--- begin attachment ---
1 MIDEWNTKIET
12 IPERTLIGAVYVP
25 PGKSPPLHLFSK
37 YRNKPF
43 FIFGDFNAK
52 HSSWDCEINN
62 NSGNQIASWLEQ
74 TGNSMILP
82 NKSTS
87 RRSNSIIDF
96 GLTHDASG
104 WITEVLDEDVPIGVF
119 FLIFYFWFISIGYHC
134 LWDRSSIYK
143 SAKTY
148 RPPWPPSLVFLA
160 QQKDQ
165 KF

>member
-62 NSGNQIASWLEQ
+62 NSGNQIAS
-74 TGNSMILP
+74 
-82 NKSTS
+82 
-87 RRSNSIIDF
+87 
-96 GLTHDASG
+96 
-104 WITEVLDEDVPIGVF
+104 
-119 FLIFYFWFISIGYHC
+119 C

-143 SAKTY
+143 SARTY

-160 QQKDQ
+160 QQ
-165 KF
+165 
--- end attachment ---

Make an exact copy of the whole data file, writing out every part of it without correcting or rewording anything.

1 MIDEWNTKIET
12 IPERTLIGAVYVP
25 PGKSPPLHLFSK
37 YRNKPF
43 FIFGDFNAK
52 HSSWDCEINN
62 NSGNQIASWLEQ
74 TGNSMILP
82 NKSTS
87 RRSNSIIDF
96 GLTHDASG
104 WITEVLDEDVPIGVF
119 FLIFYFWFISIGYHC
134 LWDRSSIYK
143 SAKTY
148 RPPWPPSLVFLA
160 QQKDQ
165 KF

>member
-62 NSGNQIASWLEQ
+62 NSGNQIAS
-74 TGNSMILP
+74 
-82 NKSTS
+82 
-87 RRSNSIIDF
+87 
-96 GLTHDASG
+96 
-104 WITEVLDEDVPIGVF
+104 
-119 FLIFYFWFISIGYHC
+119 C

-143 SAKTY
+143 SARTY

-160 QQKDQ
+160 QQ
-165 KF
+165 